Looking at artworks in a range of mediums, from the ancient world to today, this course explores different ways of looking at and depicting war and its aftermath. The videos and additional resources featured here will give high school teachers the tools to talk about contemporary issues and integrate art into their classrooms as an extension of the required history curriculum.
Image: Robert Motherwell, Elegy to the Spanish Republic 100, 1963-1975, acrylic on canvas, 84 × 240 in. (213.36 × 609.6 cm), Los Angeles County Museum of Art, purchased with funds provided by the Art Museum Council and gift of the Dedalus Foundation, © Robert Motherwell Estate / licensed by VAGA, New York, NY, photo © Museum Associates/LACMA, (AC1995.95.1)
Michelle Brenner has worked with elementary, high school, and college students in both gallery and classroom settings. Since earning her MA in Art History from the Institute of Fine Arts at NYU, she has taught at Hunter College, The College of New Jersey, and The Frick Collection in New York where she was the recipient of the Samuel H. Kress Fellowship in Museum Education. She also worked as a Curatorial Assistant at the American Federations of Arts. After serving as a content specialist for LACMA, Michelle is now head of education at the Norton Simon Museum in Pasadena.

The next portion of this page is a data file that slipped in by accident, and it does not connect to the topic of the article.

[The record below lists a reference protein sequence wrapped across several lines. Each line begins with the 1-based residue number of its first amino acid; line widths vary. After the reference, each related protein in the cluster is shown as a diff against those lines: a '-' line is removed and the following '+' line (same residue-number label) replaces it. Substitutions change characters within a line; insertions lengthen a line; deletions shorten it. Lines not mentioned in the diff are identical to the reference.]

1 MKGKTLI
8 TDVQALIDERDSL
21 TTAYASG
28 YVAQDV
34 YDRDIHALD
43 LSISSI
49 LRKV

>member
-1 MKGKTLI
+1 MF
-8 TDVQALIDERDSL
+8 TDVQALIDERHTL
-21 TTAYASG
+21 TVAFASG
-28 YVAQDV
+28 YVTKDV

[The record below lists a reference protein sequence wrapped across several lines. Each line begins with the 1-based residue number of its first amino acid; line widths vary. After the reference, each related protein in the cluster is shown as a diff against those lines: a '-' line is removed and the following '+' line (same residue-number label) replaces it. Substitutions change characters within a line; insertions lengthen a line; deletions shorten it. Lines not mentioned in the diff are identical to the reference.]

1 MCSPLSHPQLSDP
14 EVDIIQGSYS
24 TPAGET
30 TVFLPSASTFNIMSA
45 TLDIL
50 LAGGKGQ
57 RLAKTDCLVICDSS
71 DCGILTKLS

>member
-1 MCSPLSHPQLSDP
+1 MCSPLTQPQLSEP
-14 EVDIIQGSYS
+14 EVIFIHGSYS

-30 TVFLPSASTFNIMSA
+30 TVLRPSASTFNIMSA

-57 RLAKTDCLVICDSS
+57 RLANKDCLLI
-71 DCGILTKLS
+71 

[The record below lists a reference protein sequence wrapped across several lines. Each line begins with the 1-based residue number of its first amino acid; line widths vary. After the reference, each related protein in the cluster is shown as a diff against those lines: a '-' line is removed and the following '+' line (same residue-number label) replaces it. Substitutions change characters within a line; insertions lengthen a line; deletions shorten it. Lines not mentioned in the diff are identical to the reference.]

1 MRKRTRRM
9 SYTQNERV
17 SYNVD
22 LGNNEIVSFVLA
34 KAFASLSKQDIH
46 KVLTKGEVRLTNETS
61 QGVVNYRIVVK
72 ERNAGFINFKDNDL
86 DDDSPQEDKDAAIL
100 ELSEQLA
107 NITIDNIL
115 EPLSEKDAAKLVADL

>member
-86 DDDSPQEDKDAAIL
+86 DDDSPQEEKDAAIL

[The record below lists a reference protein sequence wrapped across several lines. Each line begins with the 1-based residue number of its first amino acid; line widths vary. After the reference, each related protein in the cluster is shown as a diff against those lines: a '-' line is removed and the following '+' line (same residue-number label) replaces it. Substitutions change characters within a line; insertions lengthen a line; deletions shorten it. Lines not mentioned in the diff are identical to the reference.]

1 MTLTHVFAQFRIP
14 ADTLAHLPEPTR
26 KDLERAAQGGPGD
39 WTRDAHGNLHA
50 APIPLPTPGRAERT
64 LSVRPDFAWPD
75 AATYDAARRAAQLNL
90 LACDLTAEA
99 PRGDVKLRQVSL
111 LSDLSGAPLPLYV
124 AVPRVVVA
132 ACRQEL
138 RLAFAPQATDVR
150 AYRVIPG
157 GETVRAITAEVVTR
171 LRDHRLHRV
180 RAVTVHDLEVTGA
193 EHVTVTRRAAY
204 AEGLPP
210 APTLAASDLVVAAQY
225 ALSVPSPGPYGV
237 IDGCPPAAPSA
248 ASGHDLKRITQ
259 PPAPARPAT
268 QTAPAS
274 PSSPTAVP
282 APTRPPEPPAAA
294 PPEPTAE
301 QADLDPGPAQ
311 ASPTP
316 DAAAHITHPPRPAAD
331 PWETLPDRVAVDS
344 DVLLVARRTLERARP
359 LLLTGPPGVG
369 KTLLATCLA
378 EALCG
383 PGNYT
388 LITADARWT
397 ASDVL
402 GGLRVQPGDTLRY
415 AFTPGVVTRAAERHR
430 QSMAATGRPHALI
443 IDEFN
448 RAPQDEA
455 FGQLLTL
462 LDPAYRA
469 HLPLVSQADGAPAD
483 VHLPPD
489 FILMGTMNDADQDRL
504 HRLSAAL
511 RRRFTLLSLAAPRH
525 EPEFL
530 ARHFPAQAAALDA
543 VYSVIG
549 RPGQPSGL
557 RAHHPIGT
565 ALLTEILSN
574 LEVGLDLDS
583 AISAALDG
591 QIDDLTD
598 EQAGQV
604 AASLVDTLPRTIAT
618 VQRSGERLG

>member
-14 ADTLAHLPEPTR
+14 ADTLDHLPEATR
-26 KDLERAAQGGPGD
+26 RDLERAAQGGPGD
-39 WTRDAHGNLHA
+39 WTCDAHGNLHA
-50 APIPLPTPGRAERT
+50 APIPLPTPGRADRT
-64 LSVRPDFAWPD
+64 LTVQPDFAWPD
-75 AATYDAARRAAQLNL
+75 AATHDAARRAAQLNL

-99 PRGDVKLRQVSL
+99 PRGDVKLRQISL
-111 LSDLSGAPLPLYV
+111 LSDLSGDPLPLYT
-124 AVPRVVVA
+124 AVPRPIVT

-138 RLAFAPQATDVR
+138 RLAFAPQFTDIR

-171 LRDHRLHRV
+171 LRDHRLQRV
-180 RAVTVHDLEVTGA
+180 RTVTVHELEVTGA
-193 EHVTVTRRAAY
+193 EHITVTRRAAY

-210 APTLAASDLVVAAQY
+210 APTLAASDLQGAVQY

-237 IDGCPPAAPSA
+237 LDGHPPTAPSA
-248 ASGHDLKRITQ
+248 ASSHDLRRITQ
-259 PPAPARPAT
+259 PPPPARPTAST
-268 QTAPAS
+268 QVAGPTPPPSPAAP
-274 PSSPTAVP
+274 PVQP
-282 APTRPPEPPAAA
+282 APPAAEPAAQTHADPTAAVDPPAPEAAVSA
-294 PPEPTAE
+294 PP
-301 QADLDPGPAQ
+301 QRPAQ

Veronica Alvarez has worked with elementary, high school, and college students, teaching subjects such as Spanish and ancient Mediterranean history, and has served as an art education consultant for the John F. Kennedy Center for the Performing Arts, UCLA's Chicano Studies Resource Center, and other LA area museums. After 14 years in the education department at the J. Paul Getty Museum, she moved to LACMA as Director of School and Teacher Programs. Veronica is currently a doctoral student at LMU’s Educational Leadership in Social Justice program.